If Kannot's gingham check outfit cost $1731, she should have sent it back. At that price point the pseudo-belt on the front of the top should line up with the rest of the fabric's pattern.
In the back, the horizon lines of squares match up across the major back seams in top and bottom.
The fitting seams also line up horizontally with expected decrease vertically. So far, so good.
Going to the front of the garment, the belt & button detail spanning a central panel from seam to seam has gone wrong.
The yellow squares shows the inseam attachment.
The upper yellow dots show the horizontal shift attaching the belt detail. The error is in the overlapping belt fabric that wasn't aligned correctly with the base belt detail. It drops, revealing the white squares instead of matching the red squares as it should. The lower yellow dots also show the horizontal shift. In addition, the right button appears to be put through a buttonhole -- for no reason.
The skirt has correct matching patterns at the seams.
The 'belt' should have been attached and sewn with more care.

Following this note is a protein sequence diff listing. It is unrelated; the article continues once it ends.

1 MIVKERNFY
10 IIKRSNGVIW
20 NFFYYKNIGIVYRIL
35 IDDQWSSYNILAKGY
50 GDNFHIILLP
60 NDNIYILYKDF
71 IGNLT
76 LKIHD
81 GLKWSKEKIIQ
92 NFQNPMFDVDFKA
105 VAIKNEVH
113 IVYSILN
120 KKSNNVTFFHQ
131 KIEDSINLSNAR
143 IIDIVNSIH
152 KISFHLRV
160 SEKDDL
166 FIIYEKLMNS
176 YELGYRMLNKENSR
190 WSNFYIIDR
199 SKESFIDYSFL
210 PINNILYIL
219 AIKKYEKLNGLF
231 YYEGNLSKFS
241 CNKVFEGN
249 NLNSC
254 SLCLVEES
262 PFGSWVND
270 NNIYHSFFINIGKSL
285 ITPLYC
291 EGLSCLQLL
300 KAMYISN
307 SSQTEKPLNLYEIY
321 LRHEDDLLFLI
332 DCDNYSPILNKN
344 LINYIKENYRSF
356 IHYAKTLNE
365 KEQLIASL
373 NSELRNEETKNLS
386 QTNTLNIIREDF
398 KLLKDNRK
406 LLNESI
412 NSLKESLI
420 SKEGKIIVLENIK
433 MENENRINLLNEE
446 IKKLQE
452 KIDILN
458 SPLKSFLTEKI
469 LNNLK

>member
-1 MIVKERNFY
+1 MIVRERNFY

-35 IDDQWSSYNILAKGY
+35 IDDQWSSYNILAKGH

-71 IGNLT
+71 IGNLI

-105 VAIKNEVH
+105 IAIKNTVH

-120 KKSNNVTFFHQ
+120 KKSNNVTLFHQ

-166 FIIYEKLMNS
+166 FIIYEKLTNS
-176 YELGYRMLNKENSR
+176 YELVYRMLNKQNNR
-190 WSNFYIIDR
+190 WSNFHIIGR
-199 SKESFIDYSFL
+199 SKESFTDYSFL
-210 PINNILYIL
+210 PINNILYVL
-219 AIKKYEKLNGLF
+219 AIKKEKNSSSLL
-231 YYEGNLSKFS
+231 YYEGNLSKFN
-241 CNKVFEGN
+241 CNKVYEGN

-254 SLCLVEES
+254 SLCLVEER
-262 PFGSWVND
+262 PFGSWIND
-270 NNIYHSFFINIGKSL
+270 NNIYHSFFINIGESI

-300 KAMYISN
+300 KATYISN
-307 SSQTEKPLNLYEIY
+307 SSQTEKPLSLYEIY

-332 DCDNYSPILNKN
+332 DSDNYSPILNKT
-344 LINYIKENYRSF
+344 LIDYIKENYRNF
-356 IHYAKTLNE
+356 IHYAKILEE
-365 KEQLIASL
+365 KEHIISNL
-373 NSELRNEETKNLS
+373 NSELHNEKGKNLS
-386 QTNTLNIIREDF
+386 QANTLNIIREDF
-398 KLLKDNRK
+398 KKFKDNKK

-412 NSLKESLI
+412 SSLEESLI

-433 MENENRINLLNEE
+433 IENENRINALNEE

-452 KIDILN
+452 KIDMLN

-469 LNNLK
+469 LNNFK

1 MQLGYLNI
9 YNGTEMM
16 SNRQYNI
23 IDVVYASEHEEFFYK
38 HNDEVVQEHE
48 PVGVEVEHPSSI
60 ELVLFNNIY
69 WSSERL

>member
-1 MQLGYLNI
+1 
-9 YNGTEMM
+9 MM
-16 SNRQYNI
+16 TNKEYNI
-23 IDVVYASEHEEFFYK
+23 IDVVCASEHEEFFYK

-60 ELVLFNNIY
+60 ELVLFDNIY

There was no need for a buttonhole either.
Simple hand-sewing to keep the two layers in place would have kept the 'belt' detail aligned.
Then the right side button could have been sewn correctly through the layers so the pattern would align correctly.
This dress should be fixed, for free, by the establishment sold the garment to the duchess. This garment should have never left the shop with this kind of poor detailing. IMO.
My question: why does she never notice these types of construction and matching errors in her clothing after all this time? The clothes should constructed well at these price points. Anything less should be returned or the pieces should be fixed, gratis, by the seller. Too bad she doesn't have a dresser or a stylist that can see these problems and remedy them. Hasn't learned much in almost five years I guess. What a pity.